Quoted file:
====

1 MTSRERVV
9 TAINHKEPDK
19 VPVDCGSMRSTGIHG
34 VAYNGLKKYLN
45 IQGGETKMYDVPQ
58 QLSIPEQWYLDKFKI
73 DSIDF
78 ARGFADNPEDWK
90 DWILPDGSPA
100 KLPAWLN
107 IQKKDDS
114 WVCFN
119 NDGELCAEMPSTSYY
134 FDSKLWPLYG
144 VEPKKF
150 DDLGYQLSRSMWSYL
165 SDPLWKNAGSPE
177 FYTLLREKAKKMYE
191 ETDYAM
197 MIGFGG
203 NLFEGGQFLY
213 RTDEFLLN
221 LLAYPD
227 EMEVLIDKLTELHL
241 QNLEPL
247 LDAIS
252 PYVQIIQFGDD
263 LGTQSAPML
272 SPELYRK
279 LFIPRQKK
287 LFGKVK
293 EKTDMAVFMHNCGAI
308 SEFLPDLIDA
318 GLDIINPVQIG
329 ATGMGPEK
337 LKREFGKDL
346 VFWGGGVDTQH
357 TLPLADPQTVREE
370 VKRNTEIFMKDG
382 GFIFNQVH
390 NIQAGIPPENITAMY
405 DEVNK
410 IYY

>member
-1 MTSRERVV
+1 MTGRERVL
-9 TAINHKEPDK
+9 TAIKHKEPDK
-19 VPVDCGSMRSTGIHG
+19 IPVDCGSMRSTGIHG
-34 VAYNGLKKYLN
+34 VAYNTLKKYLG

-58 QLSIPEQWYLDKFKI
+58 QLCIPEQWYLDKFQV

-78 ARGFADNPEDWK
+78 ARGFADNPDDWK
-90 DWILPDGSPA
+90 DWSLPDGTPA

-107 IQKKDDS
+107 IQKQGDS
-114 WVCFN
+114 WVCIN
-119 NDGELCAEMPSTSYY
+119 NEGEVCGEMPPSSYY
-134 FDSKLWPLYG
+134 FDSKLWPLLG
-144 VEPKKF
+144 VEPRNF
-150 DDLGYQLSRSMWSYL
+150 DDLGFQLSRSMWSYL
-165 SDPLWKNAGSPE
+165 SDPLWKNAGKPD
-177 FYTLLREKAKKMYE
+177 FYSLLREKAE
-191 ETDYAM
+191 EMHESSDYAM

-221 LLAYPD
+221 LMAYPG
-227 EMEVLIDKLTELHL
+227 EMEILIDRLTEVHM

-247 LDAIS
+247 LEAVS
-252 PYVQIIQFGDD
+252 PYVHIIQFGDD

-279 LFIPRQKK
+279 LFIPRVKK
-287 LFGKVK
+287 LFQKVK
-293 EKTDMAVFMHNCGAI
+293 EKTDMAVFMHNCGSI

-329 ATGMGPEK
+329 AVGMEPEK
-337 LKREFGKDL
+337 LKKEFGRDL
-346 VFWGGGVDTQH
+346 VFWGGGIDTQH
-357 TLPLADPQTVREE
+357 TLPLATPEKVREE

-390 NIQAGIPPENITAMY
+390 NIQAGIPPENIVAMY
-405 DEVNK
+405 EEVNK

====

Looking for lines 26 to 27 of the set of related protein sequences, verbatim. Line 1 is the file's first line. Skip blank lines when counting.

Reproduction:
247 LDAIS
252 PYVQIIQFGDD